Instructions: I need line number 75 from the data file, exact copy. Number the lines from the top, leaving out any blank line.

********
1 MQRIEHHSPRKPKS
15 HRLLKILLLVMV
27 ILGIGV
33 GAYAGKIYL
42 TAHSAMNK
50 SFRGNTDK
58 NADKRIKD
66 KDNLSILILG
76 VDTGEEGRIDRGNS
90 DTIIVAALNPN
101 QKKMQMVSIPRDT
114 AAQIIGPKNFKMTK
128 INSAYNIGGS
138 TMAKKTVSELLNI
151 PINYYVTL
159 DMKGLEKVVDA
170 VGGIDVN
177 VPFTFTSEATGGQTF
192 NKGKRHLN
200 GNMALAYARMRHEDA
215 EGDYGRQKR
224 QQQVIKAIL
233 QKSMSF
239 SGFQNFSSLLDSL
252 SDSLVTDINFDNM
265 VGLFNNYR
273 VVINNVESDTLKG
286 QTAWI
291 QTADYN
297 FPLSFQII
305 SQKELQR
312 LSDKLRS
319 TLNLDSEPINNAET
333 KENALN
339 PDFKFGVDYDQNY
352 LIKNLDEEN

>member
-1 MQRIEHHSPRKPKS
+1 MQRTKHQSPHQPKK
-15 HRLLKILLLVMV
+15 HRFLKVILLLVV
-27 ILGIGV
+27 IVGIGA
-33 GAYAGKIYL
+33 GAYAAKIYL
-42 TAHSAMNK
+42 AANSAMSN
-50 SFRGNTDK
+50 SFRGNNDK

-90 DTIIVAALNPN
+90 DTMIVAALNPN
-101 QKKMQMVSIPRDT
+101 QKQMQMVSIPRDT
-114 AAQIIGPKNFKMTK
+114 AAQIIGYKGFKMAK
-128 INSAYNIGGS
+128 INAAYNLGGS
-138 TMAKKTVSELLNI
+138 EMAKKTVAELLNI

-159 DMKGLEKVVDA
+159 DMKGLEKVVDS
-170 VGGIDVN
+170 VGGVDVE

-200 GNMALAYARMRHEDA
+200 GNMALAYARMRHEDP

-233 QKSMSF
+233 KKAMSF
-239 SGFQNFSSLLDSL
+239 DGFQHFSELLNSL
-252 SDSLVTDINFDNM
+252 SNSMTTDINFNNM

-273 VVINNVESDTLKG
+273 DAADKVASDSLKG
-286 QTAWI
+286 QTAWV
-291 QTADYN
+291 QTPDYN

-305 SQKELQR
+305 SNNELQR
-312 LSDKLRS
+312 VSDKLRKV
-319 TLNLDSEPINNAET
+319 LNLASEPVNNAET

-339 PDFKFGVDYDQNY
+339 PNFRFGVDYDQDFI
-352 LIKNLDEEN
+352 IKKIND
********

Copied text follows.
+286 QTAWV